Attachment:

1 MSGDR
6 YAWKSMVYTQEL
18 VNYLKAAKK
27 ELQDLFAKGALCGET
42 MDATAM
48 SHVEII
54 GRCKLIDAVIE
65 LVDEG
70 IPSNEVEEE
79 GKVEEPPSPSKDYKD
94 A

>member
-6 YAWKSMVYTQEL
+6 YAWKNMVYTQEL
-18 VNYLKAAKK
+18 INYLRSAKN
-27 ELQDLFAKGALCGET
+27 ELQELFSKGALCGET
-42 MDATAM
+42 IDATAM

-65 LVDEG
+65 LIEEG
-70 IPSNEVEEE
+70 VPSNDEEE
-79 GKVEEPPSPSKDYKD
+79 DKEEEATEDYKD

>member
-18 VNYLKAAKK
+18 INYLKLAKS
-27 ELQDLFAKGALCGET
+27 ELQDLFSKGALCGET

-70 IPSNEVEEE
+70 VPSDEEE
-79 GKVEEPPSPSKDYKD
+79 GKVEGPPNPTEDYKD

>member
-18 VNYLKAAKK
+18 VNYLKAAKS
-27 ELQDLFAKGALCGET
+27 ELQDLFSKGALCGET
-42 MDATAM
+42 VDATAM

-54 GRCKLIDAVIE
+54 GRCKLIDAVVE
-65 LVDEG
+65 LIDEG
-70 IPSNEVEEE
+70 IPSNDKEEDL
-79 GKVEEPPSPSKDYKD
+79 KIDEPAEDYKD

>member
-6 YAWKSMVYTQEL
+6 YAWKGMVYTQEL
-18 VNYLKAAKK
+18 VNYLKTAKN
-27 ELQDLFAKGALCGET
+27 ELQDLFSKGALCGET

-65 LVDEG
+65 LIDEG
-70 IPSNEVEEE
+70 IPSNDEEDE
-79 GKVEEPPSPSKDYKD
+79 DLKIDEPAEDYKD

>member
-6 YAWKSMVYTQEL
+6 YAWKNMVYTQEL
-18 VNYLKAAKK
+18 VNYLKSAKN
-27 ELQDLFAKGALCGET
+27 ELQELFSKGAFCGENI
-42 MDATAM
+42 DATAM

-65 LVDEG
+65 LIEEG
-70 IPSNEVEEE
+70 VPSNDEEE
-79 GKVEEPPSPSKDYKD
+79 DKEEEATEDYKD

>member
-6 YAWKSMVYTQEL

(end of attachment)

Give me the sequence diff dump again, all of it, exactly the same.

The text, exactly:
1 MSGDR
6 YAWKSMVYTQEL
18 VNYLKAAKK
27 ELQDLFAKGALCGET
42 MDATAM
48 SHVEII
54 GRCKLIDAVIE
65 LVDEG
70 IPSNEVEEE
79 GKVEEPPSPSKDYKD
94 A

>member
-6 YAWKSMVYTQEL
+6 YAWKNMVYTQEL
-18 VNYLKAAKK
+18 INYLRSAKN
-27 ELQDLFAKGALCGET
+27 ELQELFSKGALCGET
-42 MDATAM
+42 IDATAM

-65 LVDEG
+65 LIEEG
-70 IPSNEVEEE
+70 VPSNDEEE
-79 GKVEEPPSPSKDYKD
+79 DKEEEATEDYKD

>member
-18 VNYLKAAKK
+18 INYLKLAKS
-27 ELQDLFAKGALCGET
+27 ELQDLFSKGALCGET

-70 IPSNEVEEE
+70 VPSDEEE
-79 GKVEEPPSPSKDYKD
+79 GKVEGPPNPTEDYKD

>member
-18 VNYLKAAKK
+18 VNYLKAAKS
-27 ELQDLFAKGALCGET
+27 ELQDLFSKGALCGET
-42 MDATAM
+42 VDATAM

-54 GRCKLIDAVIE
+54 GRCKLIDAVVE
-65 LVDEG
+65 LIDEG
-70 IPSNEVEEE
+70 IPSNDKEEDL
-79 GKVEEPPSPSKDYKD
+79 KIDEPAEDYKD

>member
-6 YAWKSMVYTQEL
+6 YAWKGMVYTQEL
-18 VNYLKAAKK
+18 VNYLKTAKN
-27 ELQDLFAKGALCGET
+27 ELQDLFSKGALCGET

-65 LVDEG
+65 LIDEG
-70 IPSNEVEEE
+70 IPSNDEEDE
-79 GKVEEPPSPSKDYKD
+79 DLKIDEPAEDYKD

>member
-6 YAWKSMVYTQEL
+6 YAWKNMVYTQEL
-18 VNYLKAAKK
+18 VNYLKSAKN
-27 ELQDLFAKGALCGET
+27 ELQELFSKGAFCGENI
-42 MDATAM
+42 DATAM

-65 LVDEG
+65 LIEEG
-70 IPSNEVEEE
+70 VPSNDEEE
-79 GKVEEPPSPSKDYKD
+79 DKEEEATEDYKD

>member
-6 YAWKSMVYTQEL